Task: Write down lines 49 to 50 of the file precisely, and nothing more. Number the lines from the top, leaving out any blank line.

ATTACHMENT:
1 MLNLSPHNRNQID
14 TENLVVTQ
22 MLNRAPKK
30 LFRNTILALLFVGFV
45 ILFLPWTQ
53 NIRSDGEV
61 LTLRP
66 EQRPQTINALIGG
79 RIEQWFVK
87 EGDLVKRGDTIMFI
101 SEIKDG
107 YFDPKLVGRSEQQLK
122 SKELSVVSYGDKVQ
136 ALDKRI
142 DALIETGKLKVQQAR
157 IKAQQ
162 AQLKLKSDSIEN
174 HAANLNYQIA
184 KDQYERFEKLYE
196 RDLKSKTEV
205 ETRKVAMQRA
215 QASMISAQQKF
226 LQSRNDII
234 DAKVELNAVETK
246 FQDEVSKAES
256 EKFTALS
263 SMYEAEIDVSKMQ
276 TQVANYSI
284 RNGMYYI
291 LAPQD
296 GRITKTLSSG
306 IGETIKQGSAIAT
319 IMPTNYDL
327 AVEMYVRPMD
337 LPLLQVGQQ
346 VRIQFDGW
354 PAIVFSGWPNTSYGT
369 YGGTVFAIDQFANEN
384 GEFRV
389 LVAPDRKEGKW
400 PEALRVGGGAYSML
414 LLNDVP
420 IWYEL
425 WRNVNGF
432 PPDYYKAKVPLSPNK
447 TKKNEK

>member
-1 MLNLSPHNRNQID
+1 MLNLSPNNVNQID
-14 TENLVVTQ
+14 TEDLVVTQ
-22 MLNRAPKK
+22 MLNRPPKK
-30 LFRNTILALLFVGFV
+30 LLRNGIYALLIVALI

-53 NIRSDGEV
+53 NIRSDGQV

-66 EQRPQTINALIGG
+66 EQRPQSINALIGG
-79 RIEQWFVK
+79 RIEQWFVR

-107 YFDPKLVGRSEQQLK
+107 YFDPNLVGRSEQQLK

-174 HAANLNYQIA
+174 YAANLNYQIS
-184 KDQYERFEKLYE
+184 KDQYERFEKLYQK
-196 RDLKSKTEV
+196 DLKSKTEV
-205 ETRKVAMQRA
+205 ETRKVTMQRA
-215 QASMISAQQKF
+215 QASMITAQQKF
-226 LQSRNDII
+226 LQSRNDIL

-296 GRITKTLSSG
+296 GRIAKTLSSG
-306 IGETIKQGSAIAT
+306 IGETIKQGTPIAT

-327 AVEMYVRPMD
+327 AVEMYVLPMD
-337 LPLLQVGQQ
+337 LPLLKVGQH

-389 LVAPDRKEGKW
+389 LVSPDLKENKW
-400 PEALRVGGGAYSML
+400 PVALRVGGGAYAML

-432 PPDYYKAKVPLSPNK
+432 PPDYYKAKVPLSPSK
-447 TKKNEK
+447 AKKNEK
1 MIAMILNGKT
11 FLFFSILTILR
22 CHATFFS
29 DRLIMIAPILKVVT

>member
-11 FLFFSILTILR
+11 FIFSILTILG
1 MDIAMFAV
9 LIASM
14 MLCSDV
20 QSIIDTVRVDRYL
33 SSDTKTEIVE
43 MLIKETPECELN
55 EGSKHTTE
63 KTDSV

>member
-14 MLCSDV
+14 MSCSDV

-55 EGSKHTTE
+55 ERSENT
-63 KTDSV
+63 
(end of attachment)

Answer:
+1 MLNLSPNNVNQID
-14 TENLVVTQ